In an old essay from the 70's, Peter Singer argued that most of us should be giving away most of our discretionary income. (He wrote a sort of updated version in The New York Times last year).
Part of the original argument went something like this: If you happened to walk by a child drowning in a dirty shallow pond, you'd rush in to rescue him. You'd rush in to rescue him, even if you were wearing a really expensive suit.
Since physical distance isn't morally significant (more on that later), the same principle shows that, as long as there are people starving somewhere, you should take the money you'd have spent going out to dinner tonight, buying Champagne for New Year's, and getting iPods and Playstations for all your loved ones, and you should send it to famine relief.
Now, there are lots of problems with this argument that I don't really want to get into. Like, for instance, it seems plausible that one reason we twenty-first century Americans have so much wealth to spare is that we have a good economy, which in turn is somehow related to the fact that we spend our discretionary funds going out to eat, buying Champagne, and amassing closets full of obsolete electronic gadgetry. Let's leave that stuff aside for now.
What I do want to get into instead is the distance question.
I think Singer is right that, strictly speaking, physical distance isn't morally significant in and of itself. I don't owe you less or more just because of where you happen to be standing.
His implementation does go too far, I think, in that it seems to me you can still draw a principled distinction between people you ought to care about more and people you're allowed to care about less. It's appropriate to care more about your family and loved ones than about strangers, and it's appropriate to care more about your fellow-citizens and countrymen than about others you share no loyalties with.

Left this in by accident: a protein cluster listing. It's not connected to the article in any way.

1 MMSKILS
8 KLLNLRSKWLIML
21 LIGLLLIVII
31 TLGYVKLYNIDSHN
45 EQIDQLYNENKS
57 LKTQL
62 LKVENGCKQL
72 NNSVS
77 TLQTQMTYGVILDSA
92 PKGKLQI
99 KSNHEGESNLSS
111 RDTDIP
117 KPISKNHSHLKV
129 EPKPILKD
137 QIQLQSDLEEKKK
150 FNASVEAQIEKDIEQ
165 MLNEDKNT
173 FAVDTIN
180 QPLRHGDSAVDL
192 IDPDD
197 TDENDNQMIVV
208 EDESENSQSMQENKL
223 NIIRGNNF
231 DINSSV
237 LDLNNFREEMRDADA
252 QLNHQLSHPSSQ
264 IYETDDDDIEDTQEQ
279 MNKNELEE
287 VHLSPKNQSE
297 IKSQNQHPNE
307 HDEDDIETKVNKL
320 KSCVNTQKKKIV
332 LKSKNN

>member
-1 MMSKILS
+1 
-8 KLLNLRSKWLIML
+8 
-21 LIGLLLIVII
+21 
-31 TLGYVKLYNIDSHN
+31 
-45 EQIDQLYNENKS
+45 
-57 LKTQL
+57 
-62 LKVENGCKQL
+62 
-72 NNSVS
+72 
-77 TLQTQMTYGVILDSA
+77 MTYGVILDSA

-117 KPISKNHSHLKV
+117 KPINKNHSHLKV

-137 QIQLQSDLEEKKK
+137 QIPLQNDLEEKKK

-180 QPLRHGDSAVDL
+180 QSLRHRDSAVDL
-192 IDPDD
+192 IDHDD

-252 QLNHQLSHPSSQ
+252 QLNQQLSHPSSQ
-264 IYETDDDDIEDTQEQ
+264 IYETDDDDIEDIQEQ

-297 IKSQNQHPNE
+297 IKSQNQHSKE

But Singer's point is still usefully corrective. Because the way people feel and behave varies much more with simple proximity than seems to make sense. We think about, care about, and help, the people we happen to see, far more than those we don't. Just because we happen to see them.
This would be fine and unexceptional, and maybe even reasonable, except for the fact that it creates an immediate and simple method of removing yourself from the moral calculations of life: just don't see a lot of people. Especially don't see a lot of people who need help.
And that's what Americans do. They move to the suburbs; they drive through the nice parts of town; they build their own in-ground pools and put exercise equipment in the spare room. Enough in that direction and you never see anyone who needs anything.
Convenient! It's like the moral equivalent of driving past the pond so you won't run into any drowning kids. Oops! Didn't see it happen! Wasn't there! So sorry!
I mean, it's fine to carve out your own space. But for all the difficulties with his line of thought, Singer is right to insist that doing so does not let you off any moral hooks. A screening room of one's own is not the answer to the crowds in the movie theater. At least, not a total answer.